Feds: Financial manager scammed former Indianapolis Colts player out of $4.5 million dollars


Cory Redding

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INDIANAPOLIS, Ind. – A money manager bilked a former Indianapolis Colts player out of millions of dollars over a period of several years, federal authorities say.

Kenneth Ray Cleveland, 63, Agoura Hills, Calif., was indicted on seven counts of wire fraud and three counts of money laundering in connection with the alleged scam.

Federal prosecutors said Cleveland stole $4.5 million over a decade from the player, identified only as “Individual A” in court documents. The player hired Cleveland to manage his money after coming into the league in 2003 and played with the Colts until 2015. He lived in Carmel from July 2012 through May 2015, court documents said.

“People place great trust in those who help manage and invest their hard-earned money,” said U.S. Attorney Josh Minkler. “Exploiting that trust for personal gain through lies and deception is a crime that this office takes very seriously.”

Financial experts say that tale is all too common and not just for athletes.

“When you’re as busy as an athlete, you’re not doing due diligence on a financial advisor,” said financial expert Pete “The Planner” Dunn.

The victim isn’t named in the indictment, but our news partners at the IndyStar have identified the player as former defensive end Cory Redding.

Cleveland allegedly told Redding he would invest his money conservatively and yield a significant amount of “interest” each month without depleting the principal. Redding then provided Cleveland with millions of dollars to invest.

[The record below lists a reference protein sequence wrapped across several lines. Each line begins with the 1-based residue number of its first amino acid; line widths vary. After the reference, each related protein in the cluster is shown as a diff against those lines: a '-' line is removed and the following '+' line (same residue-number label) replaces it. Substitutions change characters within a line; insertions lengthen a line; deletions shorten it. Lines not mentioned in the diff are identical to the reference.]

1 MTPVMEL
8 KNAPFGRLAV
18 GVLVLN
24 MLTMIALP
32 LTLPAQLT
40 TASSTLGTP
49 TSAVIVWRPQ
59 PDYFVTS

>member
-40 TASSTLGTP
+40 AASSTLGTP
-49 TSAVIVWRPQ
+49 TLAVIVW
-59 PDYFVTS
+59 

Cleveland, however, spent the money, using more than $2 million of it as part of a Ponzi scheme to pay fake investment returns to other clients, prosecutors said. He used more than $2 million for personal expenses, including his home mortgage, credit card bills and payments to family members.

All the while, Cleveland assured Redding that his investments were safe and performing well. He even provided him with fake financial statements, prosecutors said, in order to win the player’s trust and get more money.

The scheme collapsed, however, when Redding asked for his money back and Cleveland couldn’t accommodate the request because he’d already spent it.

Redding of course isn’t alone.   In recent years, former Colts pass rusher Dwight Freeney made headlines in a different case after he filed lawsuits claiming a former business associate defrauded him out of millions of dollars.

To help protect NFL players from investment fraud, the NFLPA established the Financial Advisors Program offering a list of advisors, but that’s a program some experts say is deeply flawed.

“The NFL has tried to do this, but they’ve had people get in trouble that were approved by the NFL,” said Dunn.

Dunn says there are resources like https://brokercheck.finra.org/ that everyone can use to make sure their investors are legit.

“Oddly enough NFL players need to do what everyone seeing this should do.  Go to a place like BrokerCheck and see if there are any issues with that advisor,” said Dunn.

Requests for comment from the Colts and the NFLPA were not returned.

The FBI investigated the case. The charges carry maximum sentences of 10 to 20 years in prison and a maximum fine of $250,000.

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